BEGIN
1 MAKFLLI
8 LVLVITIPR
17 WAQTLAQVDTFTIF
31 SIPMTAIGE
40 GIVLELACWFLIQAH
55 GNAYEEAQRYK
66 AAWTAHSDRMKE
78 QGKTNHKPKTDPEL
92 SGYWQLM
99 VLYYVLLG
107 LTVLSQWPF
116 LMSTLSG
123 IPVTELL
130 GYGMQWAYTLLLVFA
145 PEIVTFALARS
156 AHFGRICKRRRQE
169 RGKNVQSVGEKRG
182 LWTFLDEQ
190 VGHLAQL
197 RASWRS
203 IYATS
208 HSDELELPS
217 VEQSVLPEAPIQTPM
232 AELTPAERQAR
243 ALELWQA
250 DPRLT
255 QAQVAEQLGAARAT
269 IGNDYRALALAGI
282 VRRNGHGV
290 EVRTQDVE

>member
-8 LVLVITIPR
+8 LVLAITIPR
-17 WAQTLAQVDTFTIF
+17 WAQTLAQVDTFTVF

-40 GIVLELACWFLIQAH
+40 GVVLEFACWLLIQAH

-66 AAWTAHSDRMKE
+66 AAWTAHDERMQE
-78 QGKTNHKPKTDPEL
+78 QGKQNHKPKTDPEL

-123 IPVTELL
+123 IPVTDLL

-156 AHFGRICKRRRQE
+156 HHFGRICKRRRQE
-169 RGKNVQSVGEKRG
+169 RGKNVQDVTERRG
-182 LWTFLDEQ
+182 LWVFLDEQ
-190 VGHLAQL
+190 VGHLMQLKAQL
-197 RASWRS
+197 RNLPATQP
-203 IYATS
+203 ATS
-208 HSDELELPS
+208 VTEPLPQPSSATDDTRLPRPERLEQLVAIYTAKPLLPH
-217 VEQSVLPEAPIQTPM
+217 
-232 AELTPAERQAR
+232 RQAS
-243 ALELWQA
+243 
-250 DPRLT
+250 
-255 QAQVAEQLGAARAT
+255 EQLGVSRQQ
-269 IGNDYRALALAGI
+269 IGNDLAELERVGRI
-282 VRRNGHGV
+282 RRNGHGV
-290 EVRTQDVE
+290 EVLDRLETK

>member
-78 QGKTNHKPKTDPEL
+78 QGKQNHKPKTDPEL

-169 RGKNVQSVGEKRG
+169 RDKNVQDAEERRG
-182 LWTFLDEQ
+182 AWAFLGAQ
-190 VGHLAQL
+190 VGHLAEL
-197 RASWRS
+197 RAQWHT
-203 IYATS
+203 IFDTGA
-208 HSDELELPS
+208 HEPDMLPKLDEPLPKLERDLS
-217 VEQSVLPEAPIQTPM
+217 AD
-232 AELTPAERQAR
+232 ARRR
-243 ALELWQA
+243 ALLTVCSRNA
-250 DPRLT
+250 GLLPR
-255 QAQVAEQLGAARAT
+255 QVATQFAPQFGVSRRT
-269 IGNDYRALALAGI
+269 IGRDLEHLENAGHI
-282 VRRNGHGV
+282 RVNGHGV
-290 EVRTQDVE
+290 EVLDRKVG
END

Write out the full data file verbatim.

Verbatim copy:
1 MAKFLLI
8 LVLVITIPR
17 WAQTLAQVDTFTIF
31 SIPMTAIGE
40 GIVLELACWFLIQAH
55 GNAYEEAQRYK
66 AAWTAHSDRMKE
78 QGKTNHKPKTDPEL
92 SGYWQLM
99 VLYYVLLG
107 LTVLSQWPF
116 LMSTLSG
123 IPVTELL
130 GYGMQWAYTLLLVFA
145 PEIVTFALARS
156 AHFGRICKRRRQE
169 RGKNVQSVGEKRG
182 LWTFLDEQ
190 VGHLAQL
197 RASWRS
203 IYATS
208 HSDELELPS
217 VEQSVLPEAPIQTPM
232 AELTPAERQAR
243 ALELWQA
250 DPRLT
255 QAQVAEQLGAARAT
269 IGNDYRALALAGI
282 VRRNGHGV
290 EVRTQDVE

>member
-8 LVLVITIPR
+8 LVLAITIPR
-17 WAQTLAQVDTFTIF
+17 WAQTLAQVDTFTVF

-40 GIVLELACWFLIQAH
+40 GVVLEFACWLLIQAH

-66 AAWTAHSDRMKE
+66 AAWTAHDERMQE
-78 QGKTNHKPKTDPEL
+78 QGKQNHKPKTDPEL

-123 IPVTELL
+123 IPVTDLL

-156 AHFGRICKRRRQE
+156 HHFGRICKRRRQE
-169 RGKNVQSVGEKRG
+169 RGKNVQDVTERRG
-182 LWTFLDEQ
+182 LWVFLDEQ
-190 VGHLAQL
+190 VGHLMQLKAQL
-197 RASWRS
+197 RNLPATQP
-203 IYATS
+203 ATS
-208 HSDELELPS
+208 VTEPLPQPSSATDDTRLPRPERLEQLVAIYTAKPLLPH
-217 VEQSVLPEAPIQTPM
+217 
-232 AELTPAERQAR
+232 RQAS
-243 ALELWQA
+243 
-250 DPRLT
+250 
-255 QAQVAEQLGAARAT
+255 EQLGVSRQQ
-269 IGNDYRALALAGI
+269 IGNDLAELERVGRI
-282 VRRNGHGV
+282 RRNGHGV
-290 EVRTQDVE
+290 EVLDRLETK

>member
-78 QGKTNHKPKTDPEL
+78 QGKQNHKPKTDPEL

-169 RGKNVQSVGEKRG
+169 RDKNVQDAEERRG
-182 LWTFLDEQ
+182 AWAFLGAQ
-190 VGHLAQL
+190 VGHLAEL
-197 RASWRS
+197 RAQWHT
-203 IYATS
+203 IFDTGA
-208 HSDELELPS
+208 HEPDMLPKLDEPLPKLERDLS
-217 VEQSVLPEAPIQTPM
+217 AD
-232 AELTPAERQAR
+232 ARRR
-243 ALELWQA
+243 ALLTVCSRNA
-250 DPRLT
+250 GLLPR
-255 QAQVAEQLGAARAT
+255 QVATQFAPQFGVSRRT
-269 IGNDYRALALAGI
+269 IGRDLEHLENAGHI
-282 VRRNGHGV
+282 RVNGHGV
-290 EVRTQDVE
+290 EVLDRKVG